5. Be a good road (um, role) model!
“If mom and dad are eating Cracker Jack at the gas station, then you can’t expect your children not to want the processed stuff, too,” says Swanson. So, in addition to snack packs for them, pack something healthy to sustain you until you get to your destination. Besides, you’ll need your energy—for the trip back home.
Nutritious, road-friendly refreshments
What foods deserve prime packing space in the car? “Snacks based around whole foods are going to be healthier than processed snack foods,” says Rima Kleiner, M.S., a registered dietitian in Scottsdale, Ariz.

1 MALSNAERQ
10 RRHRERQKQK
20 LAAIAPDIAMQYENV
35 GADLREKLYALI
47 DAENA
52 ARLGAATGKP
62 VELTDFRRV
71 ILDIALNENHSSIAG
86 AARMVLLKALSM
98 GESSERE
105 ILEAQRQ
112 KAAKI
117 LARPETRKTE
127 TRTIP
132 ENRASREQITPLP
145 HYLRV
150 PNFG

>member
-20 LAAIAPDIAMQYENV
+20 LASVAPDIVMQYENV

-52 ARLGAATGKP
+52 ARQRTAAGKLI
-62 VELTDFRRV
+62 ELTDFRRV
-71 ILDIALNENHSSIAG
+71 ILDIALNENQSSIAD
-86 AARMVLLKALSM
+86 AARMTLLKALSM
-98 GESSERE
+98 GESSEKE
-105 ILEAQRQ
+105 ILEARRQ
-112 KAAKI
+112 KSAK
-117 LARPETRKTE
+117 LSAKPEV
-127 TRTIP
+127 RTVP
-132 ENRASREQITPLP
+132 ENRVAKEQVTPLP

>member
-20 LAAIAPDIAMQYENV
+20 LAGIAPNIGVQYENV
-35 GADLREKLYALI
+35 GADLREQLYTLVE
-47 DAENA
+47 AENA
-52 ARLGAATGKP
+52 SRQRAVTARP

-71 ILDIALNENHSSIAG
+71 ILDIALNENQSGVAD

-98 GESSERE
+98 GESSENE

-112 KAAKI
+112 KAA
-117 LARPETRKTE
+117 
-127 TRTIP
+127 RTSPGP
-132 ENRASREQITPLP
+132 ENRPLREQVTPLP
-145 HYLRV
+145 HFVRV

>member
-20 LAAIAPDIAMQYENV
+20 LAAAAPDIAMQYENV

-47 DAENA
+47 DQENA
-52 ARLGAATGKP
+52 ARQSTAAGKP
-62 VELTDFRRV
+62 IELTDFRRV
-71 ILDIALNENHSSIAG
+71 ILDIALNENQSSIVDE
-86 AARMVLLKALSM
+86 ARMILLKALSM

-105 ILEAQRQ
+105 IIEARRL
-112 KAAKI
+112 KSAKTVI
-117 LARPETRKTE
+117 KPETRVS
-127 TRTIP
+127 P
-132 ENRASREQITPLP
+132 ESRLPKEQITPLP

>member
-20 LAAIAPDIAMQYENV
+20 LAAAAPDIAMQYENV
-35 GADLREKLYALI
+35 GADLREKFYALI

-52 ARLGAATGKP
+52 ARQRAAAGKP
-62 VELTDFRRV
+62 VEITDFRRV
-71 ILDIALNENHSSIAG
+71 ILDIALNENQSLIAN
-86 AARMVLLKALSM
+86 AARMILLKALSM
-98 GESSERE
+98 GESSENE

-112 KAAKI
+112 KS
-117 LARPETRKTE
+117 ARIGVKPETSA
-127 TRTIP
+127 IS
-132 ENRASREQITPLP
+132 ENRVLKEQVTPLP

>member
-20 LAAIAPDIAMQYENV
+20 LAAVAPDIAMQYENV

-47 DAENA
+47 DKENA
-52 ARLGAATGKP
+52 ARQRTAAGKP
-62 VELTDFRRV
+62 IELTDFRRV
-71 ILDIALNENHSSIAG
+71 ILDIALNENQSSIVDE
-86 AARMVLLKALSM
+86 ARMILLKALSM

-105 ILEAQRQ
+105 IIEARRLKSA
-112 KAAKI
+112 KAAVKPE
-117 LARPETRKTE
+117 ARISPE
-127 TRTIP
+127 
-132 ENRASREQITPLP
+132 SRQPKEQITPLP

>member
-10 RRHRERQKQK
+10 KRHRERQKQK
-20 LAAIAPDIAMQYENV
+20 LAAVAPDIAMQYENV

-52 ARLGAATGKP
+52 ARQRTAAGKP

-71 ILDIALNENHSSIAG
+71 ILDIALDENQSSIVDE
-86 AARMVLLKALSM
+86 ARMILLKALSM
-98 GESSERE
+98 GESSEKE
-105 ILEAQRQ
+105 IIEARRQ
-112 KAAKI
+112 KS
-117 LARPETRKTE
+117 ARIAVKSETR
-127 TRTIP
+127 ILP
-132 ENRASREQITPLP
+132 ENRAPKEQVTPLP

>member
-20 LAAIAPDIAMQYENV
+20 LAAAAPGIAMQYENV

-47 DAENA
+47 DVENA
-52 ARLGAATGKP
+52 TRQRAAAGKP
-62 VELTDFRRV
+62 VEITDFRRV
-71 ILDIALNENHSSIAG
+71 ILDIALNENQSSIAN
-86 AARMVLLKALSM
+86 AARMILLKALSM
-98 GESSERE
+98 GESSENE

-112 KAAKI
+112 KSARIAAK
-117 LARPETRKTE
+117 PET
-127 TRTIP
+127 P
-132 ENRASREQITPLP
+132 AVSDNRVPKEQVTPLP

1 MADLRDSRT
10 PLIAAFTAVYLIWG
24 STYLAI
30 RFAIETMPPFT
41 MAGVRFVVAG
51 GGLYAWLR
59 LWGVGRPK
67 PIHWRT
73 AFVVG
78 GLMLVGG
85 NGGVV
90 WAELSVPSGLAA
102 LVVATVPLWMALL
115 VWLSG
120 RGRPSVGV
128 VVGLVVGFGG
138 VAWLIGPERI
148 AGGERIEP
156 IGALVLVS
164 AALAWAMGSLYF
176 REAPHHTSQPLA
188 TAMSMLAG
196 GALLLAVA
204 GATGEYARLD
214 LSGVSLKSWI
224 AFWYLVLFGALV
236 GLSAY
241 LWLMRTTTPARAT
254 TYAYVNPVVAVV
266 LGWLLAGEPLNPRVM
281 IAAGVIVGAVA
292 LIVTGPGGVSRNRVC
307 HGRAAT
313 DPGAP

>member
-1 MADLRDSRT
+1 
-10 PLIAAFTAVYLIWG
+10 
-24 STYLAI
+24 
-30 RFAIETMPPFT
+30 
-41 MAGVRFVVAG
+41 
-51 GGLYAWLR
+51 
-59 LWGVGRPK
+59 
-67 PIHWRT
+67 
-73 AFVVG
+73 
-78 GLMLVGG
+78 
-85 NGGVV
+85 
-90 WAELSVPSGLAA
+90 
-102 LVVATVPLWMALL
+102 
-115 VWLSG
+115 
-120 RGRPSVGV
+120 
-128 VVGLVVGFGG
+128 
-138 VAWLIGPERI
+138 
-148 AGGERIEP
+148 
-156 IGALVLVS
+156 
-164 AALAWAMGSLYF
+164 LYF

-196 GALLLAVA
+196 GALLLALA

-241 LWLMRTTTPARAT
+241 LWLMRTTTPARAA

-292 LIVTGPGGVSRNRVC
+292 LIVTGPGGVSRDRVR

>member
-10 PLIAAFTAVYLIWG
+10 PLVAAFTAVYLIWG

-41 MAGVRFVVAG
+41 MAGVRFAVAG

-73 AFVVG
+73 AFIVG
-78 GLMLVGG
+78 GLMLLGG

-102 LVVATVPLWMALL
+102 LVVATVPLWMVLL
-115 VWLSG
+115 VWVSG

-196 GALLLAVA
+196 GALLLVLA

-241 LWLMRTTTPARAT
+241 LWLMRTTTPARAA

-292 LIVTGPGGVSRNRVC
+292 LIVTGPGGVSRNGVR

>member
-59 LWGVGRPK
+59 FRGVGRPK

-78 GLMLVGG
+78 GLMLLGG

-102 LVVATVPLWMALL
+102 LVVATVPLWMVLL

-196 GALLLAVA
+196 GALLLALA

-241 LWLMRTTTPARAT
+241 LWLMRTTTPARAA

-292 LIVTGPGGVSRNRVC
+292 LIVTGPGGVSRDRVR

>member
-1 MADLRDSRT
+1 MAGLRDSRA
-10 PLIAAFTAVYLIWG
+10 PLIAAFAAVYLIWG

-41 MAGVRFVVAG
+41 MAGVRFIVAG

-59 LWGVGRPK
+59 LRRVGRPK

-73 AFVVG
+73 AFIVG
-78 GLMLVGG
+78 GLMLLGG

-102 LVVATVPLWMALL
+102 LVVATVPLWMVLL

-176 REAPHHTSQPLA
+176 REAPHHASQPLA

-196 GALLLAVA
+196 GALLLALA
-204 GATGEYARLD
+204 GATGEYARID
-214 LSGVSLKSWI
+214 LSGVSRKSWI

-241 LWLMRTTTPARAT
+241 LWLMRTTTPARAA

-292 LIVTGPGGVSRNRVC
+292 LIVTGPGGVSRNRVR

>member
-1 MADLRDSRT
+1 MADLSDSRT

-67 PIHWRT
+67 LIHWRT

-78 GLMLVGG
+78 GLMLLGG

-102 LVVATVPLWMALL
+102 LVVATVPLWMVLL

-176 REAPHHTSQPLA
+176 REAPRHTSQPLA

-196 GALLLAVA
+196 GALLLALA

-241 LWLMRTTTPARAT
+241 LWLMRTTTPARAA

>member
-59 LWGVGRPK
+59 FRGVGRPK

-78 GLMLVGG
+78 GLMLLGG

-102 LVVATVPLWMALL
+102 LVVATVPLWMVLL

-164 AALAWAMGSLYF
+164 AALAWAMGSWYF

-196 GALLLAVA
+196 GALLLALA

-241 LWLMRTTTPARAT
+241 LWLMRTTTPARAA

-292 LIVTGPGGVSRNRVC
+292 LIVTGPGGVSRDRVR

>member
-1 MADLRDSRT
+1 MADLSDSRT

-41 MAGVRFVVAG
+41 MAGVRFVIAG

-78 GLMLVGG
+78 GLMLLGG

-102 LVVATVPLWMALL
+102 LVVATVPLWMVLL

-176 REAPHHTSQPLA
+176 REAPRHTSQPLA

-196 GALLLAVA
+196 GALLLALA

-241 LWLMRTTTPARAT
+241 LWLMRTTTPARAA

Choose carefully, however, to avoid choking hazards. Pea-sized pieces of food are best. Fruits and vegetables that snap into hard chunks, such as carrots, celery and fi rm apples, should be diced, shredded, or cooked and cut into small pieces. Peel softer produce items, like grapes, cherry tomatoes and soft apples, and cut them into small pieces. Shred meats and cheeses. Layer thick spreads like peanut butter very thinly. Unless a second adult is in the car to observe your tot, don’t drive while he snacks. It’s best to devote your full attention to your toddler when he is eating. “Just like a child can drown in minutes when a parent’s back is turned, so, too, can they choke,” says Marilyn Swanson, Ph.D., R.D. If you’re the driver and lone adult, stop and treat your little one to a healthy snack you’ve brought.
Next: What to bring